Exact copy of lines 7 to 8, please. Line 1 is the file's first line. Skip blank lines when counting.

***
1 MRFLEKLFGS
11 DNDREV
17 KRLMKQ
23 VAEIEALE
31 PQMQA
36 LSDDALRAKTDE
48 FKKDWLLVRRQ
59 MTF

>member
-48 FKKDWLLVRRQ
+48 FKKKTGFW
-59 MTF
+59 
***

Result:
48 FKKDWLLVRRQ
59 MTF